… $17M luxury boat purchase
What was supposed to be a transparent, standard purchase of a 30-ft ocean-worthy boat has ended up as a scam involving a small group of high level members of the Guyana Police Force.
This is according to the Ministry of Home Affairs, with reference to the purchase of a $17M luxury vessel for regular patrols and crime-fighting purposes.
In a belated statement on the status of the much-touted addition to the police maritime fleet, the Ministry confirmed that it had cause to take action against those responsible for the purchase.
While the Ministry did not identify the high-level members of the force who were responsible, reliable sources in the organization have indicated that the acquisition of the vessel centered on three persons, the Commissioner of Police at the time, the Force Finance Officer and the Officer-in-Charge of the crime lab.
The Ministry’s statement spoke of kickbacks received by the senior police officials and also informed that they were ordered to repay all illegally obtained proceeds from the purchase.
Controversy surrounded the vessel from the time it arrived here in September 2009. This newspaper has extensively reported on the various problems encountered since its acquisition, and has relentlessly sought answers as to the wisdom, or lack thereof, of the high-priced investment.
Several explanations were proffered, with both the then Commissioner of Police Henry Greene and Minister of Home Affairs Clement Rohee denying responsibility.
Kaieteur News learnt that in the first place the boat, which runs on gasoline, is more of a pleasure craft, and is no way suited for the type of operation for which it was intended.
According to a source, the first signs that the purchase was bad, occurred when the boat was out on trial up the Demerara River.
On its return trip to the maritime base, one of the engines developed mechanical problems, as did the second engine moments later.
“It is to be regretted that from the day the boat arrived in Guyana, the problems with it were never-ending and the continuous purchasing of spares and payments for maintenance was placing a heavy toll on the budget of the Guyana Police Force. The cost for maintenance and purchase of spare parts for the boat amounted to millions of dollars,” the Ministry of Home Affairs said.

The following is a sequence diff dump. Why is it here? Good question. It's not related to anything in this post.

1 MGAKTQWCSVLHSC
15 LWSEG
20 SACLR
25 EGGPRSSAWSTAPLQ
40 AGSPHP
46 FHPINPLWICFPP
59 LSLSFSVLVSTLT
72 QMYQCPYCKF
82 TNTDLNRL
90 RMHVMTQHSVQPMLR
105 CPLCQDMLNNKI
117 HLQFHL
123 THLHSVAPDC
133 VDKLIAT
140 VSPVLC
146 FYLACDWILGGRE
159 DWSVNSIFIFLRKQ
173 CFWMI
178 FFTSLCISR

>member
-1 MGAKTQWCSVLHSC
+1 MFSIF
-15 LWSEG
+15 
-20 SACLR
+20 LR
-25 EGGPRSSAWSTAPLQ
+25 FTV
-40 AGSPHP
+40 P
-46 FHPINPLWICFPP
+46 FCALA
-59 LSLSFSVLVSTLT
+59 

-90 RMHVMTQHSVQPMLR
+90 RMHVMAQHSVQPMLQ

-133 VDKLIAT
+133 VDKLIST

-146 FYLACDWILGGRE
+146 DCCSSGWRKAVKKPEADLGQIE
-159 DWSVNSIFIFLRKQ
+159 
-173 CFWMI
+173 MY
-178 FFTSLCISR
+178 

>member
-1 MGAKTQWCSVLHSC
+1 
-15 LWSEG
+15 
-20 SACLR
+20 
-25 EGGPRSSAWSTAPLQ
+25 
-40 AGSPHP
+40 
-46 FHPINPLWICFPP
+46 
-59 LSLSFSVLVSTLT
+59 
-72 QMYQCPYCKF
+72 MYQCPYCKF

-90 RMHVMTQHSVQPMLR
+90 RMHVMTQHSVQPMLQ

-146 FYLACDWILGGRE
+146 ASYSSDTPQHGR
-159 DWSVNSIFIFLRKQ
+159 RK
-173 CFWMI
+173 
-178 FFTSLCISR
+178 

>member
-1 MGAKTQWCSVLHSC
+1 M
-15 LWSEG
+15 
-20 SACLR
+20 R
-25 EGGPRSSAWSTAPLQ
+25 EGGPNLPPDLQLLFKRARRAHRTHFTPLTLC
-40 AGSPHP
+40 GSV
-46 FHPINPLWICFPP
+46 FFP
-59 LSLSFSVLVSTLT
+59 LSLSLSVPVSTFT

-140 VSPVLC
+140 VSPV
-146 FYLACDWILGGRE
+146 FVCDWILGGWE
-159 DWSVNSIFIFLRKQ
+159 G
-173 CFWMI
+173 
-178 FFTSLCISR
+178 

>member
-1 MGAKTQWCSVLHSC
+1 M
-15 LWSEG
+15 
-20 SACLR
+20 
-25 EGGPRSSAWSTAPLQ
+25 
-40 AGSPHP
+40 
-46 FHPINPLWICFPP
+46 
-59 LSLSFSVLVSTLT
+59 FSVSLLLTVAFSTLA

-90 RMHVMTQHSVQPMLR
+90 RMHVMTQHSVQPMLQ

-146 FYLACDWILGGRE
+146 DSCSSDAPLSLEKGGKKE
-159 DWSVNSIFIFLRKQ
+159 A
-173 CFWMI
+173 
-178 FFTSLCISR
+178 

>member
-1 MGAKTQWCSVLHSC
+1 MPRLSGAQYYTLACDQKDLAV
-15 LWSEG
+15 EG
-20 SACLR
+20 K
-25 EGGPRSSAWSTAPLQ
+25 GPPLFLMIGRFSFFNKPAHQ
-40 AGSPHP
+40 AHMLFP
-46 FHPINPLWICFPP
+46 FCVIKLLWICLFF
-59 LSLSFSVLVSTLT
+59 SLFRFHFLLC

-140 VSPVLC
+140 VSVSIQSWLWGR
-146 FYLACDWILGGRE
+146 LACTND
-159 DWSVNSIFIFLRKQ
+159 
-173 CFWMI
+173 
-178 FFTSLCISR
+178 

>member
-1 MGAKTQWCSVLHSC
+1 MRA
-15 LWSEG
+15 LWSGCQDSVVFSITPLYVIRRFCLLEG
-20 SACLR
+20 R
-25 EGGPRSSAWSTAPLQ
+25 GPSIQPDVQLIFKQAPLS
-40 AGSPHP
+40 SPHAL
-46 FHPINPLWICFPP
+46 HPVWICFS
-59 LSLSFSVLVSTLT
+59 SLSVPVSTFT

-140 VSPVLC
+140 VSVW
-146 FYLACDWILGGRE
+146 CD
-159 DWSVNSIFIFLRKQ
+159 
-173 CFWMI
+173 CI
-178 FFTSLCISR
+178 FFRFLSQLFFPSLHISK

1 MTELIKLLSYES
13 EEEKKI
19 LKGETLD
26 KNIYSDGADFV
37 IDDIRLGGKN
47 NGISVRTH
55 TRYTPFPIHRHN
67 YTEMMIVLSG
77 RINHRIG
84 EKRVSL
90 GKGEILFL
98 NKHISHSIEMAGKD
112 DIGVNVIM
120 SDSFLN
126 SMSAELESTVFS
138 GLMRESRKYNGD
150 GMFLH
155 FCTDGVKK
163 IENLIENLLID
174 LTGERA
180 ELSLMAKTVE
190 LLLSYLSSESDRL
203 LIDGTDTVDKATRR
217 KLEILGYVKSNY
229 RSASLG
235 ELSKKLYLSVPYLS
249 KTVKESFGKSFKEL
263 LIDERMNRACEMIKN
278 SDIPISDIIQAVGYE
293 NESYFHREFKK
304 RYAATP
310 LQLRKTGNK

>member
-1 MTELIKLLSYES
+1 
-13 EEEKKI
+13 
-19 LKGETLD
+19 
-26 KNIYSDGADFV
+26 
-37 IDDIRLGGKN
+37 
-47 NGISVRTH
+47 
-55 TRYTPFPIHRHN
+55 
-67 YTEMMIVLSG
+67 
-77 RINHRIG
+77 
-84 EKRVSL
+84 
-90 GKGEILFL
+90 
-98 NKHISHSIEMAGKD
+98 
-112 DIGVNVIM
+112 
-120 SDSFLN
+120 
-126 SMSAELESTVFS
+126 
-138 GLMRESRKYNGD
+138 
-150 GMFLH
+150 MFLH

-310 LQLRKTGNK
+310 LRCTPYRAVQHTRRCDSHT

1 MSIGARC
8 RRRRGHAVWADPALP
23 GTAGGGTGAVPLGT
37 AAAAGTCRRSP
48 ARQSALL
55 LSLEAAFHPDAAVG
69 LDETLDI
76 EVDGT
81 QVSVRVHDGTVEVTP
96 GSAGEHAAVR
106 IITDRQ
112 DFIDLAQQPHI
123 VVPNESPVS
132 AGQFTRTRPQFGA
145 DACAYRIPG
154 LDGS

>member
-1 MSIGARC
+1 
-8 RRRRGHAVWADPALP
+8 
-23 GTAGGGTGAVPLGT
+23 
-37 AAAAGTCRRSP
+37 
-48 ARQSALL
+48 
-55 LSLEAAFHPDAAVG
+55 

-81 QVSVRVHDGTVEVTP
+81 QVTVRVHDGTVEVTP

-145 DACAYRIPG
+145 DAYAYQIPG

According to the Ministry, the identification and procurement of the boat was left solely to the Guyana Police Force, since they insisted that they knew the type of boat they wanted.
Quotations were obtained from the following agencies: Car Mart – $20,286,000; Rama D.B.K. Ltd – $18,733,500 and Cartronics IV-$16,974,000.
On the basis of a recommendation from the National Procurement and Tender Administration Board, Cabinet issued its no-objection for the purchase of the boat from Cartronics IV.
The Police Force was responsible for the processing of payment to the supplier, which was done through Citizens Bank Guyana Inc. They were also responsible for the receipt, inspection and storage of the boat.
The small group of high-level officers was in contact with the head of Cartronics IV and conducted the financial transaction.
But according to the Ministry, based on sound information received, an investigation was launched into the circumstances surrounding the purchase of the vessel.
“The scam was busted and the culprits at home and abroad were identified. The Government demanded repayment of all the money from the local culprits who had collected kickbacks. Some paid, while others paid for those who refused to return their share. The money recovered was paid into the Consolidated Fund. The overseas-based vendor was threatened with prosecution. He fixed the boat which sailed for a few weeks and then broke down never to sail again,” the Ministry indicated in its statement.
Reliable sources have informed this newspaper that a former senior official from the Force’s Finance Office had repaid $1M and was subsequently removed from his position.
In light of this, and after careful consideration, the Government has decided to place the boat up for auction.
A few weeks ago, this newspaper had enquired from Minister Rohee what the status of the multi-million dollar vessel was, especially since it was not seen in operation when an ocean-going freighter flipped at the mouth of the Demerara River, resulting in the demise of the vessel’s cook.
The Minister had informed that he was assured by the then Acting Commissioner of Police that the boat was in order and was moored at the police’s Maritime Department wharf at Ruimveldt.
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